The Danyells’ petitions also come in a variety of forms, with John’s original drafts that mean we can see him composing petitions before deciding on their final form; addresses in Jane’s own hand with her distinctive English spelling; and also beautifully rendered documents which were produced at some cost by a professional scribe – often these were high status petitions to the monarch. These petitions were also not simply ‘one-way’ documents of entreaty, however, but were rather texts of interaction, with answers and comments endorsed on them by the recipient; answers which often informed the Danyells’ next petitionary pitch. One can sometimes almost hear the exasperated sigh which must have greeted yet another Danyell petition arriving on their desk, as in Lord Chancellor Ellesmere’s observation on one of John’s addresses: ‘I have often answered hym, this [petition] is too generall [and] I cane do nothing for hime’.

The Danyells’ petitionary addresses also morph into striking longer form narratives, justificatory appeals and semi-autobiographical treatises. Some of these presentation manuscripts were designed for publication and contain draft title pages, addresses to the reader and directions to a prospective publisher. They have titles such as ‘The Unexpected Accedents of my Casuall Destyny’, ‘The Varyable Accedents in a Pryvat Mans Lyffe’ and ‘A True Declaration of the Misfortunes of Jane Danyell’. These are fascinating texts which have an intriguing relationship with the body of petitions, often drawing on similar incidents, deploying familiar phraseologies and adopting analogous subject positions as those found in the Danyells’ petitionary addresses. There is an interesting thread to be developed here on the connections between petitions and early forms of autobiography.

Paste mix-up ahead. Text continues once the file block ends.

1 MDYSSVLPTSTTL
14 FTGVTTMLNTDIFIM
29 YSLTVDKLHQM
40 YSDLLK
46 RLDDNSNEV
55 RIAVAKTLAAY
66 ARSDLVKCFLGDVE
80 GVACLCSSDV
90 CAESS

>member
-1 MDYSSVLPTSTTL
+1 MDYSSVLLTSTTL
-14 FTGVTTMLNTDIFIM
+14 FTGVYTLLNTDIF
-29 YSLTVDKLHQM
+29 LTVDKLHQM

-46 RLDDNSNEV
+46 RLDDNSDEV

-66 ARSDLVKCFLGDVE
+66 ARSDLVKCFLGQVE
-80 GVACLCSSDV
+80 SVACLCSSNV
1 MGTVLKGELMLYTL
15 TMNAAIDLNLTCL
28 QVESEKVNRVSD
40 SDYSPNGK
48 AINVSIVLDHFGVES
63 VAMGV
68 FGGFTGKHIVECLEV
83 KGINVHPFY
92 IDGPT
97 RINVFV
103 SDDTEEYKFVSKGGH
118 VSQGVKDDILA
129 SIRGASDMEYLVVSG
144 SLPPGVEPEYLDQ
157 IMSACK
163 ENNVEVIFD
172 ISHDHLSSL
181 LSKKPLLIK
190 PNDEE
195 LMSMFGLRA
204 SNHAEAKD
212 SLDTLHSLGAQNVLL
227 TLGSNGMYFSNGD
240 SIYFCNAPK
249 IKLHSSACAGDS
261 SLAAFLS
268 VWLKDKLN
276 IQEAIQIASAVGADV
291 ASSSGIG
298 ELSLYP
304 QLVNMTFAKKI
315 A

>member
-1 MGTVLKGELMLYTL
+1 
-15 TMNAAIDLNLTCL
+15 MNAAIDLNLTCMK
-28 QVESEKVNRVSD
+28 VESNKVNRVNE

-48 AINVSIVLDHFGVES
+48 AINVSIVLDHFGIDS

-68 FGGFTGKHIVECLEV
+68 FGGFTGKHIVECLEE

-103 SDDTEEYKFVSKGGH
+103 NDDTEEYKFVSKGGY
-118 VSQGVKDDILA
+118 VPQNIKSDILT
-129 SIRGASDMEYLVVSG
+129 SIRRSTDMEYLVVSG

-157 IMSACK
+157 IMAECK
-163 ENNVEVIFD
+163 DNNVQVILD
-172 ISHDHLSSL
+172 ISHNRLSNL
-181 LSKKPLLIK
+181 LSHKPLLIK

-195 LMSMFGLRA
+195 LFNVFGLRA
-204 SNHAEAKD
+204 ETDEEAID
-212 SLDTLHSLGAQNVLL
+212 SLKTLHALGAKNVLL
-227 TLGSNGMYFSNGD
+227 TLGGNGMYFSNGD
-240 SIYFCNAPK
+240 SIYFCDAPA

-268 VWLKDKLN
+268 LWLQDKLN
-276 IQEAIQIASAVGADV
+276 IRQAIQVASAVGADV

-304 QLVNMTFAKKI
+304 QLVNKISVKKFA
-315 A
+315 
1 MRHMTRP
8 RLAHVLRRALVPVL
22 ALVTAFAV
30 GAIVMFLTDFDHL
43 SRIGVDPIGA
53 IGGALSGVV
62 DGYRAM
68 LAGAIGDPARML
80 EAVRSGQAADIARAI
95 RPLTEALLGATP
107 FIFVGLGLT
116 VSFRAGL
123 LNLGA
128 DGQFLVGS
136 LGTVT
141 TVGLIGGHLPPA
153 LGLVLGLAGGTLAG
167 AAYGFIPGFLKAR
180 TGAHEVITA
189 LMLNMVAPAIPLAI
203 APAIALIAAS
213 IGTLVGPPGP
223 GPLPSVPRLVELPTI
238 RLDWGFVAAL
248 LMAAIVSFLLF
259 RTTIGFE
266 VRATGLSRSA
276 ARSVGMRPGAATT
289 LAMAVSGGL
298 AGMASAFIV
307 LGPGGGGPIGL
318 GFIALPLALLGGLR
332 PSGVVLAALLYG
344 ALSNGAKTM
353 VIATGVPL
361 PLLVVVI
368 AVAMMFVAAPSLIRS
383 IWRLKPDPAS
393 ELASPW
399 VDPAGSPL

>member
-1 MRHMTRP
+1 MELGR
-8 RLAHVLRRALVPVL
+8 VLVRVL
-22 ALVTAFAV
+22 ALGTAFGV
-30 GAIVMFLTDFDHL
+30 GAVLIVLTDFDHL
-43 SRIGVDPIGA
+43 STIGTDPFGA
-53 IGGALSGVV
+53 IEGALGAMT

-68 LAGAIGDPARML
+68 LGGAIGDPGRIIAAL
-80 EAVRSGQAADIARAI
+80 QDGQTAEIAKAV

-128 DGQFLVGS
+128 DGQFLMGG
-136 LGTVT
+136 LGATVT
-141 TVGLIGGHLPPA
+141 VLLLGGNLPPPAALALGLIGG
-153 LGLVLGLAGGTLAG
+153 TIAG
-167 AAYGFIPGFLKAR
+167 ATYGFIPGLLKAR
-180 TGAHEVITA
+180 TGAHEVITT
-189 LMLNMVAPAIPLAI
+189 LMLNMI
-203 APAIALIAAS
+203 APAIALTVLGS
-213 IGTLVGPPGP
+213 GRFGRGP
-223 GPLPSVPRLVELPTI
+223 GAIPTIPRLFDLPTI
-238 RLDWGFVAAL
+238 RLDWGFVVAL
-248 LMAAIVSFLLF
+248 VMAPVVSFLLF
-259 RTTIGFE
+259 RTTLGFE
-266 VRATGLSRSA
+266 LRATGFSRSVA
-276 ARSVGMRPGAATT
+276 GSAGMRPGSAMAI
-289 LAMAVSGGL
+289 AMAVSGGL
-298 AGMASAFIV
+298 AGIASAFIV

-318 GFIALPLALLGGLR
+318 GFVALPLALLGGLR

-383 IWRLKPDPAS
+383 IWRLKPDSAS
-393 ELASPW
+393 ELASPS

John Danyell was eventually released from prison by King James I, but his health seems to have been severely affected by his years in gaol and his estate was decimated by the Star Chamber fine. He died in Westminster in April 1610, leaving an heir who was only thirteen. At this time, Jane was on the continent, and, after hearing the news of her husband’s death, she wrote to her brother-in-law that ‘I will coomme shortly to performe my dewty towardes hym [John] and to my children after his deathe as I have donne in his lyfe tyme’. Jane herself probably died a few years later.

The Danyells’ archive is extensive and I am just beginning to navigate it. Nevertheless, it clearly offers much of interest and diverting new avenues of research for those studying petitions and politics in early modern England. As such, these documents give us a unique insight into the dynamics of addressing power and requesting relief in Elizabethan and Jacobean England.

Further Reading:-

Lloyd Bowen, ‘Genre, Authorship and Authenticity in the Petitions of Civil war Veterans and Widows from North Wales and the Marches’, in Brodie Waddell and Jason Peacey, eds, The Power of Petitioning in Early Modern Britain (London, 2024).

Geoffrey Chester, ‘John Daniel of Daresbury, 1544–1610’, Proceedings of the Historical Society of Lancashire and Cheshire, 118 (1966), pp. 1–16.

Andrew Gordon, ‘Recovering Agency in the Epistolary Traffic of Frances, Countess of Essex and Jane Daniell’, in James Daybell and Andrew Gordon, eds, Women and Epistolary Agency in Early Modern Culture, 1450–1690, (London, 2016), pp. 182–206.